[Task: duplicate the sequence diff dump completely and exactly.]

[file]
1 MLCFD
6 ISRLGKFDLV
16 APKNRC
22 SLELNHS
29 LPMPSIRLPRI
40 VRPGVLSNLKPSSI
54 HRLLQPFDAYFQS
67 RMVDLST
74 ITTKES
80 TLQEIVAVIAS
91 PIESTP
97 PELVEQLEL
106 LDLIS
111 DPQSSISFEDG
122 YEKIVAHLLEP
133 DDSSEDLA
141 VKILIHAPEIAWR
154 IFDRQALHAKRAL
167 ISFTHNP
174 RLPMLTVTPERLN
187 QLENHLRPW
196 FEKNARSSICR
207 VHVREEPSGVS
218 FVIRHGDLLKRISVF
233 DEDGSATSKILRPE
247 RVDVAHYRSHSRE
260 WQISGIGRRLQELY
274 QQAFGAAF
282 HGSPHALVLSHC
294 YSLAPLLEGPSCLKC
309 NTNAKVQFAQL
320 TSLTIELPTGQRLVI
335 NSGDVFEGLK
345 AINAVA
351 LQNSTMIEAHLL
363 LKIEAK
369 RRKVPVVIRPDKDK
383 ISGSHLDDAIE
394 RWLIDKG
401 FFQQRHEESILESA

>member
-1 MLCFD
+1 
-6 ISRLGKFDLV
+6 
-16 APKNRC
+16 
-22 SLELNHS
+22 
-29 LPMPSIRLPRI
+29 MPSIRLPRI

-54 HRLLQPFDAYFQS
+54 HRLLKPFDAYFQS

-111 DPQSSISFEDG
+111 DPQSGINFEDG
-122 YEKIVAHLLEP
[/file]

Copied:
1 MLCFD
6 ISRLGKFDLV
16 APKNRC
22 SLELNHS
29 LPMPSIRLPRI
40 VRPGVLSNLKPSSI
54 HRLLQPFDAYFQS
67 RMVDLST
74 ITTKES
80 TLQEIVAVIAS
91 PIESTP
97 PELVEQLEL
106 LDLIS
111 DPQSSISFEDG
122 YEKIVAHLLEP
133 DDSSEDLA
141 VKILIHAPEIAWR
154 IFDRQALHAKRAL
167 ISFTHNP
174 RLPMLTVTPERLN
187 QLENHLRPW
196 FEKNARSSICR
207 VHVREEPSGVS
218 FVIRHGDLLKRISVF
233 DEDGSATSKILRPE
247 RVDVAHYRSHSRE
260 WQISGIGRRLQELY
274 QQAFGAAF
282 HGSPHALVLSHC
294 YSLAPLLEGPSCLKC
309 NTNAKVQFAQL
320 TSLTIELPTGQRLVI
335 NSGDVFEGLK
345 AINAVA
351 LQNSTMIEAHLL
363 LKIEAK
369 RRKVPVVIRPDKDK
383 ISGSHLDDAIE
394 RWLIDKG
401 FFQQRHEESILESA

>member
-1 MLCFD
+1 
-6 ISRLGKFDLV
+6 
-16 APKNRC
+16 
-22 SLELNHS
+22 
-29 LPMPSIRLPRI
+29 MPSIRLPRI

-54 HRLLQPFDAYFQS
+54 HRLLKPFDAYFQS

-111 DPQSSISFEDG
+111 DPQSGINFEDG
-122 YEKIVAHLLEP